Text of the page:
Taylor and King’s first performance at the Troubadour was in November 1970. Thirty-seven years later, in November 2007, the two longtime friends, joined by members of their renowned original band – featuring guitarist Kortchmar, bassist Sklar and drummer Kunkel – returned for a three-night, six-show run to celebrate the club’s 50th anniversary. Those historic shows, documented in Hear Music/Concord Music Group’s RIAA gold-certified Live at the Troubadour and broadcast on PBS, serve as the connecting thread of Troubadours, which makes extensive use of the striking footage shot by Emmy-winning video director Martyn Atkins. Neville’s film beautifully captures the vital early days, the poignant homecoming and the subsequent “Troubadour Reunion” world tour, forming a comprehensive and unforgettable portrait of this golden age.

Encore presentations of Troubadours will air on PBS stations as part of special programming throughout March. During these broadcasts viewers who support their local PBS station with a donation can receive as a thank-you gift a special 2-Disc DVD/CD package featuring the documentary on DVD along with a 10-track bonus CD of choice ’70s-era classics such as King’s “It’s Too Late,” Taylor’s “Sweet Baby James,” John’s “Take Me To The Pilot,” Raitt’s “Love Has No Pride,” Ronstadt’s “Desperado,” Warren Zevon’s “Poor Poor Pitiful Me,” Tom Waits’s “Ol’ ‘55,” and Little Feat’s “Dixie Chicken,” among others.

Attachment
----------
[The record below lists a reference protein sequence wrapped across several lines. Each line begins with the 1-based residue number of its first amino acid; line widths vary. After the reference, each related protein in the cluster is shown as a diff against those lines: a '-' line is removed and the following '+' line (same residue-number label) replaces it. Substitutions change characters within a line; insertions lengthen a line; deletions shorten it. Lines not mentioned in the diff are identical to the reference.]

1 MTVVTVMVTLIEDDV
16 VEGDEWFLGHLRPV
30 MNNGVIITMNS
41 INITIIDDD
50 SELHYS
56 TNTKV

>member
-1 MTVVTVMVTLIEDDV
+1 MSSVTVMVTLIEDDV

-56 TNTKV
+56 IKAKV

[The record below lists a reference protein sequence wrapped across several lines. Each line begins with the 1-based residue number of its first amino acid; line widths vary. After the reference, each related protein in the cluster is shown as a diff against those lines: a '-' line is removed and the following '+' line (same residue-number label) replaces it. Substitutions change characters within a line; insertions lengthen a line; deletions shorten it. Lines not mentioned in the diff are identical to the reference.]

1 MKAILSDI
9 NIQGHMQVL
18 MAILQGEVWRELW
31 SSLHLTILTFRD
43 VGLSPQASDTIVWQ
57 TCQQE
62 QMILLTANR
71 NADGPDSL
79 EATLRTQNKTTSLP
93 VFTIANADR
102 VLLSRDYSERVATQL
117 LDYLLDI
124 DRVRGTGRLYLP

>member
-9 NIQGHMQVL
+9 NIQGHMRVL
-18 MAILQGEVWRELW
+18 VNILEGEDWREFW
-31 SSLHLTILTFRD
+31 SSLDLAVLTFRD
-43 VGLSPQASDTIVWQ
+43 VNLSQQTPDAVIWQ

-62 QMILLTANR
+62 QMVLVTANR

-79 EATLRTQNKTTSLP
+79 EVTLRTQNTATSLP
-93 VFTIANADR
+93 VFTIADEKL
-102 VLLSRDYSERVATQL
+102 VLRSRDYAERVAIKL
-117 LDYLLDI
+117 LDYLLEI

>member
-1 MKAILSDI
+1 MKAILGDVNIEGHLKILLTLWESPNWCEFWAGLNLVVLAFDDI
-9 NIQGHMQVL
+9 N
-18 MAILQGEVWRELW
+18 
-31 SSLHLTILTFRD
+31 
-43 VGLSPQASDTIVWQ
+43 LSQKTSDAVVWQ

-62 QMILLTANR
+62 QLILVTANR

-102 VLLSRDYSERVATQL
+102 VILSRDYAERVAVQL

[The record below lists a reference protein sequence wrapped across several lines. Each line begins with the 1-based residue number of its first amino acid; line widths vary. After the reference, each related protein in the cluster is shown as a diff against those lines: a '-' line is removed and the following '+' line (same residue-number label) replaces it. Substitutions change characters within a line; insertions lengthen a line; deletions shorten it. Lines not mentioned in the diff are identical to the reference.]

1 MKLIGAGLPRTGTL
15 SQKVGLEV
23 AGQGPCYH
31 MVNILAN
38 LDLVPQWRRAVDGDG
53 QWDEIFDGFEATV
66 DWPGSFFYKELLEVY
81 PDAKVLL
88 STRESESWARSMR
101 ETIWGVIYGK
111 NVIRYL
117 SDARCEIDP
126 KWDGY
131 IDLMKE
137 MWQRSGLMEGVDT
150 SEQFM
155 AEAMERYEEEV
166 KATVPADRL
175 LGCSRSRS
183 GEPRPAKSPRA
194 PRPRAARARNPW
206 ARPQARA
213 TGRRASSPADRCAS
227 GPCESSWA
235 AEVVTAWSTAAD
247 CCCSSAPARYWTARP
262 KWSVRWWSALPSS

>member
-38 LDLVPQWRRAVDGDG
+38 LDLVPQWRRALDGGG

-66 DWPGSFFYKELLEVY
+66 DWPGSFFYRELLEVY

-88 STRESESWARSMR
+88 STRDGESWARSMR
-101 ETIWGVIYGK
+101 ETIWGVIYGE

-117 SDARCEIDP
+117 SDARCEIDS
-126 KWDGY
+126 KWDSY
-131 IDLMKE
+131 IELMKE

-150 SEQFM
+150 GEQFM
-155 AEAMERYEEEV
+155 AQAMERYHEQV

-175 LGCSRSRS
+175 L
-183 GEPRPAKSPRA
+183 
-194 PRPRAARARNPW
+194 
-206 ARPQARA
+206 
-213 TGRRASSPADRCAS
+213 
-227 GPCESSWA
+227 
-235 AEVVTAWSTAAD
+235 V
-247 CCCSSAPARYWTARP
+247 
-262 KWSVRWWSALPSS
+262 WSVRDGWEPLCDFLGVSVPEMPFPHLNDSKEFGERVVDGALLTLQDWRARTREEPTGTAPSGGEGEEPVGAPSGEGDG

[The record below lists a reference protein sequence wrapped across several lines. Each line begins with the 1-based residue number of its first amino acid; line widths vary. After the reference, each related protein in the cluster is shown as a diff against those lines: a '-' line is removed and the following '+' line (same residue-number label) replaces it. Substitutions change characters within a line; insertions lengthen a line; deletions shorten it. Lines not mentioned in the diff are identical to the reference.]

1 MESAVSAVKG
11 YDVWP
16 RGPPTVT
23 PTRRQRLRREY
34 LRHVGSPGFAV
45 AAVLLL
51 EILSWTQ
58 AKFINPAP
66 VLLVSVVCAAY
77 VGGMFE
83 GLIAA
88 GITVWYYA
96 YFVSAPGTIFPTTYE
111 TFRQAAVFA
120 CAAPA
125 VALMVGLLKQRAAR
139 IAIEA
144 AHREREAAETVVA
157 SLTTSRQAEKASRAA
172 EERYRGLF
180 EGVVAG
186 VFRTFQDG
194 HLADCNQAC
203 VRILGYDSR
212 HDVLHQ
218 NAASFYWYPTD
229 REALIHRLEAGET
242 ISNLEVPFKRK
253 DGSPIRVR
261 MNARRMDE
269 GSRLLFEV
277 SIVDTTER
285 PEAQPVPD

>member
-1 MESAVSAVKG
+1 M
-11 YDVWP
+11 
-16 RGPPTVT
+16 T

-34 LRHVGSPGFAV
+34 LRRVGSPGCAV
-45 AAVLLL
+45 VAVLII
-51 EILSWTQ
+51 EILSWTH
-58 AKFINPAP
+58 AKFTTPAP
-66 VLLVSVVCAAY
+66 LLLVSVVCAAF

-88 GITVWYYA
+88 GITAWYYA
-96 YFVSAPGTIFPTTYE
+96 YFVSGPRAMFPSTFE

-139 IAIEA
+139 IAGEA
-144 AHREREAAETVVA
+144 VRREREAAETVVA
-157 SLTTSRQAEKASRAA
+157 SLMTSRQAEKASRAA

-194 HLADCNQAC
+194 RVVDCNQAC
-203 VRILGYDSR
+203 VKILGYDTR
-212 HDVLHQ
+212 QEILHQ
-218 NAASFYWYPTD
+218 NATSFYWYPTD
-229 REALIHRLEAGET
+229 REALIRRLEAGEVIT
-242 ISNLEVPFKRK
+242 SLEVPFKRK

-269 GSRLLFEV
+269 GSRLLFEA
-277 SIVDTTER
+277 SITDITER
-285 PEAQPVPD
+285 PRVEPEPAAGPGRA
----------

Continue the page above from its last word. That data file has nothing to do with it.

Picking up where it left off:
Troubadours: Carole King / James Taylor & The Rise of the Singer-Songwriter is produced by Tremolo Productions for Starcon LLC in association with American Masters for WNET. The executive producers are Sam Feldman, Michael Gorfaine and Lorna Guess. Robert Smith is executive producer for Concord Music Group. Susan Lacy is the series creator and executive producer of American Masters.

To take American Masters beyond the television broadcast and further explore the themes, stories and personalities of masters past and present, the companion website (pbs.org/americanmasters) offers interviews, essays, photographs, outtakes and other resources.American Masters is made possible by the support of the National Endowment for the Arts and by the Corporation for Public Broadcasting. Additional funding for American Masters is provided by Rosalind P. Walter, The Blanche & Irving Laurie Foundation, Rolf and Elizabeth Rosenthal, Cheryl and Philip Milstein Family, Jack Rudin, The André and Elizabeth Kertész Foundation, Michael & Helen Schaffer Foundation, and public television viewers. Additional funding for Troubadours: Carole King / James Taylor & The Rise of the Singer-Songwriter has been provided by Miriam and Sam Blatt.

  • Bob Zimels

    I saw “Troubadour” at the Santa Barbara International Film Festival. In your “tags” above, you left out Steve Martin and Cheech and Chong:)

  • Fred

    I also saw the film at the Santa Barbara International Film Festival with a packed house. Excellent film, well received. Glad to see that PBS will be airing it soon.

  • Mike

    “The Troubadours” aired at 8:00 p.m. (CST) in Madison, Wisconsin, with song content, but WITHOUT commentary. That is, the interview segments with James Taylor, Carol King, etc, and voice-over commentary was muted! What gives?

    The Republicans?

  • Mugsy

    Just watched it on PBS. Very good! No politics, just music, the time and the songs.

  • Mary

    There is something radically wrong with this film. We see people being interviewed but not one word of what they’re saying, the music fades in and out, the same footage is repeated over and over, there is no narration! What’s going on? How unprofessional! Seriously, does anyone know what this farce is?